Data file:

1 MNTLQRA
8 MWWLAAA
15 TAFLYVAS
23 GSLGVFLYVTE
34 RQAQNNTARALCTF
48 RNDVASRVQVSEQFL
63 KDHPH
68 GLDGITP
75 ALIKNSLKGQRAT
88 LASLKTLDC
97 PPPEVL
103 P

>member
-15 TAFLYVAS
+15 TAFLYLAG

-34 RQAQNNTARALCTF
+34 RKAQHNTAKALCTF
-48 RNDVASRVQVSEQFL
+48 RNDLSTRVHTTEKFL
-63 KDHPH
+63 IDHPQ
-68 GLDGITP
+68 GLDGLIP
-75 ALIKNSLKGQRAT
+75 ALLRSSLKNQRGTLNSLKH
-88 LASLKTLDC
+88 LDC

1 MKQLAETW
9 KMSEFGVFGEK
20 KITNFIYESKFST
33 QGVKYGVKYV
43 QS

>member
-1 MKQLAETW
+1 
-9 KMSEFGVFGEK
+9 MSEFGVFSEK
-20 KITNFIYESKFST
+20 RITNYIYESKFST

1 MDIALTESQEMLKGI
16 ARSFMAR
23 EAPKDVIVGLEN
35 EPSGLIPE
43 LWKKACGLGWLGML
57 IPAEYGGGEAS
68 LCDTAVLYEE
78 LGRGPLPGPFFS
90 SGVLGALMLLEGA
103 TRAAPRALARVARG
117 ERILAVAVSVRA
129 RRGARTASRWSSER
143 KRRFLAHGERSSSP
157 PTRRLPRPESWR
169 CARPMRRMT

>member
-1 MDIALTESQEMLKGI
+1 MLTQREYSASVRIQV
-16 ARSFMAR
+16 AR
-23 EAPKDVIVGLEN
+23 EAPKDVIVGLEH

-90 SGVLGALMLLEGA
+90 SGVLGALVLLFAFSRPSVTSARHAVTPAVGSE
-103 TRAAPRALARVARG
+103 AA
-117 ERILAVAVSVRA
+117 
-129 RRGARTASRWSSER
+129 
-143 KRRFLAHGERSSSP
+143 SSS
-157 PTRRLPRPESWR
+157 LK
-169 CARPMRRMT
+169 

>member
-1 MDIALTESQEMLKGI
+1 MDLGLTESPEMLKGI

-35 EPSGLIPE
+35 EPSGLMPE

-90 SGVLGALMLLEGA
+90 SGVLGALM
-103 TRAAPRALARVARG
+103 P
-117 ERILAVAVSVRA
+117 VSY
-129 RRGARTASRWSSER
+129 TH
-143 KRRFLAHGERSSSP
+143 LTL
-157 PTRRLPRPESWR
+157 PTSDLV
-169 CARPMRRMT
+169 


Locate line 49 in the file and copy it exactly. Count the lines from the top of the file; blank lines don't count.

103 TRAAPRALARVARG